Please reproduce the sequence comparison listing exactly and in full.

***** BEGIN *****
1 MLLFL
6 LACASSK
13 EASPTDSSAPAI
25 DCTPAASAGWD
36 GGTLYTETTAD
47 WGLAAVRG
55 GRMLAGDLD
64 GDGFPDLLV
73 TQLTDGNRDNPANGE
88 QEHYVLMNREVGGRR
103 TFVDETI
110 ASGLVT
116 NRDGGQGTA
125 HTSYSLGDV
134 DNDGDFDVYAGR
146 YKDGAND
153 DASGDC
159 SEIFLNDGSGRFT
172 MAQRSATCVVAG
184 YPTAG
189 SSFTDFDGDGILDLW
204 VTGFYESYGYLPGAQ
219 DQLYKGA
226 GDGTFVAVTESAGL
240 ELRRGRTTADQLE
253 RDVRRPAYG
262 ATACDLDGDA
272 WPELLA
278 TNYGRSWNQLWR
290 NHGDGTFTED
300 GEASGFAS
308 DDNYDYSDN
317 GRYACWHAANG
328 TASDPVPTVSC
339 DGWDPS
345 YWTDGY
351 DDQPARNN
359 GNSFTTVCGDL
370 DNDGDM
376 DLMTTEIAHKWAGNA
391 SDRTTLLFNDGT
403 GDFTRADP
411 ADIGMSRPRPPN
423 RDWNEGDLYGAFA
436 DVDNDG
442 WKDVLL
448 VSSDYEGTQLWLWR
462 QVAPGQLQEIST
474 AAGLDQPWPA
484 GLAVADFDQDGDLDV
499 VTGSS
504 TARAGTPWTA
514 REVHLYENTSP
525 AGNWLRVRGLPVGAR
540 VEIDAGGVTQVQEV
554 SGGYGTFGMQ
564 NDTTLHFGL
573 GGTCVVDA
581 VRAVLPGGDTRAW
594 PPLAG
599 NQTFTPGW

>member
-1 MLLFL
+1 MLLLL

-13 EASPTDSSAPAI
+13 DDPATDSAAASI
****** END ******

1 MLLFL
6 LACASSK
13 EASPTDSSAPAI
25 DCTPAASAGWD
36 GGTLYTETTAD
47 WGLAAVRG
55 GRMLAGDLD
64 GDGFPDLLV
73 TQLTDGNRDNPANGE
88 QEHYVLMNREVGGRR
103 TFVDETI
110 ASGLVT
116 NRDGGQGTA
125 HTSYSLGDV
134 DNDGDFDVYAGR
146 YKDGAND
153 DASGDC
159 SEIFLNDGSGRFT
172 MAQRSATCVVAG
184 YPTAG
189 SSFTDFDGDGILDLW
204 VTGFYESYGYLPGAQ
219 DQLYKGA
226 GDGTFVAVTESAGL
240 ELRRGRTTADQLE
253 RDVRRPAYG
262 ATACDLDGDA
272 WPELLA
278 TNYGRSWNQLWR
290 NHGDGTFTED
300 GEASGFAS
308 DDNYDYSDN
317 GRYACWHAANG
328 TASDPVPTVSC
339 DGWDPS
345 YWTDGY
351 DDQPARNN
359 GNSFTTVCGDL
370 DNDGDM
376 DLMTTEIAHKWAGNA
391 SDRTTLLFNDGT
403 GDFTRADP
411 ADIGMSRPRPPN
423 RDWNEGDLYGAFA
436 DVDNDG
442 WKDVLL
448 VSSDYEGTQLWLWR
462 QVAPGQLQEIST
474 AAGLDQPWPA
484 GLAVADFDQDGDLDV
499 VTGSS
504 TARAGTPWTA
514 REVHLYENTSP
525 AGNWLRVRGLPVGAR
540 VEIDAGGVTQVQEV
554 SGGYGTFGMQ
564 NDTTLHFGL
573 GGTCVVDA
581 VRAVLPGGDTRAW
594 PPLAG
599 NQTFTPGW

>member
-1 MLLFL
+1 MLLLL

-13 EASPTDSSAPAI
+13 DDPATDSAAASI